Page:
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Flu, lousy putting ail Tiger Woods
Tiger Woods wore out one end of his towel on Saturday.
“I was blowing my nose an awful lot in the towel, so I don’t think (caddie) Joey (LaCava) is real happy about that,” said Woods, who’s come down with a nasty flu.
He also wore out the middle of the clubface on his irons at the Memorial tournament, where he’s leading the field in greens hit in regulation, a statistic that once upon a time would’ve meant Woods was leading in a walk.
But what wore him out was a recalcitrant putter.
Misfiring on the greens was primarily responsible for a third-round 73 that’s left Woods in fourth place, four strokes behind leader Spencer Levin, going into Sunday’s final round.
“I certainly probably shot the highest score I could have shot today considering the way I hit it,” Woods said.
Woods missed seven putts between 7 and 15 feet on tricky, windswept greens at Muirfield Village.
He did make a 20-footer for birdie on the opening hole, but it came from off the green. After that, the longest putt Woods made was a 4 1/2-footer for bogey on the last hole.
“I had a difficult time adjusting to the pace today,” he said.
“I know they (the greens) are faster than what they were yesterday (Friday), but they just didn’t look that fast.”
Woods made four bogeys on his back nine, and each told the story of the pieces still missing from his game.
While he’s made giant strides in his tee game and is striking the long and mid irons crisply, the closer he gets to the green, the shakier he’s become.
Woods missed just three greens on the inward nine on Saturday but didn’t get up-and-down once.
For good measure, he threw in a three-putt, one of 32 strokes he took on the greens.
A man who regularly led the PGA Tour in scrambling — in 2008, he was almost seven-from-ten in saving par when missing a green — is now, at best, a mediocre chipper.
On the 10th hole, Woods found himself in front of the green with a straightforward, garden-variety chip shot. He hit it 15 feet past the hole. On the last — a slightly more demanding shot because of the elevated green — he sent his chip from short of the by 10 feet green.
Maybe because he’s under the weather, Woods didn’t seem angered by the short game malfunctions after his round.
He certainly didn’t act like a man who felt his chance at a 73rd PGA Tour victory — a win that would tie him, coincidentally, with the tournament host, Jack Nicklaus — had been lost.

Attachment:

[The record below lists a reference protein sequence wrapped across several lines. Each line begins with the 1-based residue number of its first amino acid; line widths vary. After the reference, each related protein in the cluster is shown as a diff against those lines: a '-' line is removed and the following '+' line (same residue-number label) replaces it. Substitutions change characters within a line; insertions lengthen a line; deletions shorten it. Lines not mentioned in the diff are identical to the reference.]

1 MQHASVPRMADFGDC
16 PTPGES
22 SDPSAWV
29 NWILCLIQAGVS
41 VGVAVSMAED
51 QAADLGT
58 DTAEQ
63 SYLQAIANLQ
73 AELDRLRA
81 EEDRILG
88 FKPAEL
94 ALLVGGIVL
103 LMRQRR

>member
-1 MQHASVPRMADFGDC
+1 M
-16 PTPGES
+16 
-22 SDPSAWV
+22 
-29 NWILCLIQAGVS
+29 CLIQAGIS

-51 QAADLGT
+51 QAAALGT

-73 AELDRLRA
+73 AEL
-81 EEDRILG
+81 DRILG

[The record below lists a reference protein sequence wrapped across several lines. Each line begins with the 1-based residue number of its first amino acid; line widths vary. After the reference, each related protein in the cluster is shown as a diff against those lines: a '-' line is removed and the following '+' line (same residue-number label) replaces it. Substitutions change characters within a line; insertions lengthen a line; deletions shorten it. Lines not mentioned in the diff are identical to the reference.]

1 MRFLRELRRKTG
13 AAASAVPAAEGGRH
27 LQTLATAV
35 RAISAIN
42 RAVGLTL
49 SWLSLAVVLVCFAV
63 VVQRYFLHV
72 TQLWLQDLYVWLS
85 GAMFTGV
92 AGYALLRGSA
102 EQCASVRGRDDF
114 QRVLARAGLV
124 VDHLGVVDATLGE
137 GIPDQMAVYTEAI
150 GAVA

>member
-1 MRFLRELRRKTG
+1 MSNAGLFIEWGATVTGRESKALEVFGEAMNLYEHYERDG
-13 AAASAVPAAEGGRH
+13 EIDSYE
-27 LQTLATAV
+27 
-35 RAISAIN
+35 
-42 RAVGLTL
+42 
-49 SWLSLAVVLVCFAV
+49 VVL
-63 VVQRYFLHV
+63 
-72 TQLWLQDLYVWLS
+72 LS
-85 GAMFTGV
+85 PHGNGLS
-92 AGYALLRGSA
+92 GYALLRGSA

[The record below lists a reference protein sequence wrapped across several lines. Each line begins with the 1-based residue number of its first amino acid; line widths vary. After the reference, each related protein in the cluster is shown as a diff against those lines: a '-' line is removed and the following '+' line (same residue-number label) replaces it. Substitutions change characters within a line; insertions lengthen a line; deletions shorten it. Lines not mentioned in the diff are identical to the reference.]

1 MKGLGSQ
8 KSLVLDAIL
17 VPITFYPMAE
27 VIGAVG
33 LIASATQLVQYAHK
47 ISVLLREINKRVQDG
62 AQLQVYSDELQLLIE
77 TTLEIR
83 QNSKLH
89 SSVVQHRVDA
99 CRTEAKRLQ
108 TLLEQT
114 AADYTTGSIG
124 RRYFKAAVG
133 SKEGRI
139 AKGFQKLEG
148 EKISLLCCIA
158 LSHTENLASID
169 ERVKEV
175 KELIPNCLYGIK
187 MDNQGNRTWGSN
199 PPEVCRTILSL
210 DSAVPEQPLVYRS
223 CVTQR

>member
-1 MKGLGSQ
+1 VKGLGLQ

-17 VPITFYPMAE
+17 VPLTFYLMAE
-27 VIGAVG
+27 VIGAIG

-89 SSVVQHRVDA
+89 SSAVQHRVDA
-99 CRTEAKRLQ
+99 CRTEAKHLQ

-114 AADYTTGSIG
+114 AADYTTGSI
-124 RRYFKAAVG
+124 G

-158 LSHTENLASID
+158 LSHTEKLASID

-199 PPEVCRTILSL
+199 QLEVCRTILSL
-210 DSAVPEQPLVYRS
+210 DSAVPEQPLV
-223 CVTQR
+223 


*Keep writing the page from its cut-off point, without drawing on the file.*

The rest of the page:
“I’m only four back,” he said, “And out here, with these conditions — it’s supposed to be like this tomorrow again — anything can happen.
“Four shots is definitely manageable around this golf course.
“A lot of guys are still in this ballgame.”
Woods said he wouldn’t be surprised if the winning score didn’t go lower than Levin’s third round 8-under-par.
“There’s so many demanding holes that anything can happen,” he said.
“For instance, (the par 3) 12 is a pretty prime example of that. You’re seeing the best players in the world make five and higher there this week.
“It’s not that hard a hole if the wind is not blowing, but when it’s gusting like this, it’s awfully difficult to hit the ball the right number.”
Woods double-bogeyed the 12th in the second round after sailing his tee shot long when he saw Freddie Couples come up in short and rinse his shot.
On Saturday, Woods watched playing partner Scott Stallings hit a seven iron into the middle of the lake and compensated by putting a seven iron into the back bunker.
From there, he had to play away from the hole to avoid finding the water as Rory McIlroy did in the first round, leading to a quadruple bogey for the Irishman.
What Woods is going to need to do better, though, is give himself a chance on the par-fives.
In the first round, he went for all the par-fives in two shots and came away with three birdies.
Since then, he’s layed up seven of eight times and has made only two birdies.
Woods said the winds haven’t favored his preferred cut with the driver.
“But it is important to get it down there and given yourself a run at some of these par 5s because there’s very few birdie holes out there,” he said.
Perhaps Woods’ confidence stems from the fact that he plays well on Sundays at Jack’s place.
His final round scoring average at Muirfield Village is an ungodly 68.18, with just one over-par round.
And if he keeps hitting shots like he did out of the fairway bunker on the 17th, maybe the putts will start to fall.
Woods called the shot “tasty”, leading to the only smile during his post-round news conference.
“He hit a wedge over a 20-story building to 10 feet,” said Stallings.
“I almost took my phone out and Tweeted it.”